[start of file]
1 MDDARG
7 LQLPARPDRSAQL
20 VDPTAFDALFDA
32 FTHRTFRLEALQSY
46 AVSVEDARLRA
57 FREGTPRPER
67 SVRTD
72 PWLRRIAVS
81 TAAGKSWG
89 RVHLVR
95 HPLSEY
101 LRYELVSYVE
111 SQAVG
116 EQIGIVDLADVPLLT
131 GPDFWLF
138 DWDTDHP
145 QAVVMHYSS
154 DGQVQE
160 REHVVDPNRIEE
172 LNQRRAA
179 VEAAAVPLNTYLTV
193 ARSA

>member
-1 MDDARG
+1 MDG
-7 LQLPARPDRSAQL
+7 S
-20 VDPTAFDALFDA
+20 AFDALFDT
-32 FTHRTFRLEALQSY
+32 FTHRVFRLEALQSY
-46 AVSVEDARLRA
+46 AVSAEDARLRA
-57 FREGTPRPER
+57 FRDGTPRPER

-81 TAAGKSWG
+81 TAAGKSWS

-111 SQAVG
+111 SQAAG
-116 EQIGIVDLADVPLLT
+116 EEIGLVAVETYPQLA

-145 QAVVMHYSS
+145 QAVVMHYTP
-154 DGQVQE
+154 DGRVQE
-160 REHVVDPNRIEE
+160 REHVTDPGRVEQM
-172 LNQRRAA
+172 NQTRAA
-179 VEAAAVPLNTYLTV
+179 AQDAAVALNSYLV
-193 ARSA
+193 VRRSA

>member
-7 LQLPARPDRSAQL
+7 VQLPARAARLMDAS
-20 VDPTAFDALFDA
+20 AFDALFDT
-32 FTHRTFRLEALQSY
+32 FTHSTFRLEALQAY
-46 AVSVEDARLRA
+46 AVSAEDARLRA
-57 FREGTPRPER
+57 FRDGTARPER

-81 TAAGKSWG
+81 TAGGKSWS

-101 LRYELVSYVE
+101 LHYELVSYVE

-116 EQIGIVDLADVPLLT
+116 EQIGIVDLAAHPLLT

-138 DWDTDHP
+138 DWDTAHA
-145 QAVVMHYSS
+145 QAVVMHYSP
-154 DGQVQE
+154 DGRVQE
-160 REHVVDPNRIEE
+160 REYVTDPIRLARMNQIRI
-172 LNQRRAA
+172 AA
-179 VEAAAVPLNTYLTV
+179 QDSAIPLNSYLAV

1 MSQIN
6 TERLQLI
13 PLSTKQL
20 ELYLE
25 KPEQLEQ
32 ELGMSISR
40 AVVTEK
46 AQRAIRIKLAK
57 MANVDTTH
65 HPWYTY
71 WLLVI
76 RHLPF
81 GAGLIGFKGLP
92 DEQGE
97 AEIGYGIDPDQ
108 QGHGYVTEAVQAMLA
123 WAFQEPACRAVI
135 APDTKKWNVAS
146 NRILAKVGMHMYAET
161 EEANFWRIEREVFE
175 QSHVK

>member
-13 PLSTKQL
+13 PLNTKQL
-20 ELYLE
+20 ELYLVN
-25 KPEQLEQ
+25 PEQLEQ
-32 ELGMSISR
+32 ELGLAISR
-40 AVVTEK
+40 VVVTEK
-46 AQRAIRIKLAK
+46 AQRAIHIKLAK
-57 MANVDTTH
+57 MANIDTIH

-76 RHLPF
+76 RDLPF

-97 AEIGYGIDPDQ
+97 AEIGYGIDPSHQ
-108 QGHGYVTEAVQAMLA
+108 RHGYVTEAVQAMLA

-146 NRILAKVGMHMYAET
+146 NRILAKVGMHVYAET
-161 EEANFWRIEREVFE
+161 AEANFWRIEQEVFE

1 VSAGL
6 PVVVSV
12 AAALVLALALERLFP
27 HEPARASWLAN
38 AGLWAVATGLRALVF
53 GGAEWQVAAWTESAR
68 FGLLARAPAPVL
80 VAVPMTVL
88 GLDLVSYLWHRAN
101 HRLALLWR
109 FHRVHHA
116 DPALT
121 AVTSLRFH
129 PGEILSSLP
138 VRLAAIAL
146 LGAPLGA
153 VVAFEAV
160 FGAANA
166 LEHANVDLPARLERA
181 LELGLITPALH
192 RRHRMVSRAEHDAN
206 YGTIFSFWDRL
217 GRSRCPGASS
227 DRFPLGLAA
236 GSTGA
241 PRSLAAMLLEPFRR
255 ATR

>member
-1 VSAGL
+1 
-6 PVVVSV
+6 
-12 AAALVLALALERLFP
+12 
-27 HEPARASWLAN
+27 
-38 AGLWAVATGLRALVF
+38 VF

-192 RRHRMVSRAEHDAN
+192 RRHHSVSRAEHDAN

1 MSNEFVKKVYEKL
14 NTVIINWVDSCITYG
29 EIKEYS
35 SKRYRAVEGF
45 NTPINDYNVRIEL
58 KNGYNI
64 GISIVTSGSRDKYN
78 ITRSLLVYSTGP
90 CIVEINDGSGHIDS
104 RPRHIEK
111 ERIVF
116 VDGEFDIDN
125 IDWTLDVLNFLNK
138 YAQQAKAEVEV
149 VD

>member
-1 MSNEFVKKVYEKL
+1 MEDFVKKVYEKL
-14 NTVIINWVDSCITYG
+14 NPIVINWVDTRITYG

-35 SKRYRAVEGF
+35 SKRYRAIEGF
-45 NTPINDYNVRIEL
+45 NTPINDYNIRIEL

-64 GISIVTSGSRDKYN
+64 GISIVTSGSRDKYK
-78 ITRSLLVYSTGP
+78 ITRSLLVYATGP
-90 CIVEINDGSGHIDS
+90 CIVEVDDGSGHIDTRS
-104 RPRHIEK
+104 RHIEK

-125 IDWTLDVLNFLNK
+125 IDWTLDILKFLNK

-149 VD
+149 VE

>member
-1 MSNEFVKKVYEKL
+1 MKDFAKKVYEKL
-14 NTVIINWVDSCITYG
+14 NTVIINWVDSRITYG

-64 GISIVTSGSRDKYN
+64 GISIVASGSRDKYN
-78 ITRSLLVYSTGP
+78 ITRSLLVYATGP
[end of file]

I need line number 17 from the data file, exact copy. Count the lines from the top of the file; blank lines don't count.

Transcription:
145 QAVVMHYSS